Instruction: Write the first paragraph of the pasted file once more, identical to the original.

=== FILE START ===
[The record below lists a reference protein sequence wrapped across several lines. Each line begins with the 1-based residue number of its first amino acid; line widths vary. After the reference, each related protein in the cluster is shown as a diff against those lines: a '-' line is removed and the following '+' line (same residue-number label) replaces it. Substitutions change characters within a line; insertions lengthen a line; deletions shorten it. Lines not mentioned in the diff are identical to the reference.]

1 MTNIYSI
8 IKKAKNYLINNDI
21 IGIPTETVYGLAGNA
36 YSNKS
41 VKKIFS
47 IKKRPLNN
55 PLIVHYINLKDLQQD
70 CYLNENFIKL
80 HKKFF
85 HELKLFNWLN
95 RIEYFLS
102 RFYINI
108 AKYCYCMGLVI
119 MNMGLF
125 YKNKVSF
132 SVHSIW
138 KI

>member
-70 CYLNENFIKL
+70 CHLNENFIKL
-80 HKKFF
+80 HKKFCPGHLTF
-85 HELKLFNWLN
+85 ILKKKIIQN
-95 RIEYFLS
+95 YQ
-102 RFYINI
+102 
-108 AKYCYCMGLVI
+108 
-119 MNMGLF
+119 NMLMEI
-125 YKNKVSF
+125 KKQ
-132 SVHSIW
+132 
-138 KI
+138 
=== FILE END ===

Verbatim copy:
[The record below lists a reference protein sequence wrapped across several lines. Each line begins with the 1-based residue number of its first amino acid; line widths vary. After the reference, each related protein in the cluster is shown as a diff against those lines: a '-' line is removed and the following '+' line (same residue-number label) replaces it. Substitutions change characters within a line; insertions lengthen a line; deletions shorten it. Lines not mentioned in the diff are identical to the reference.]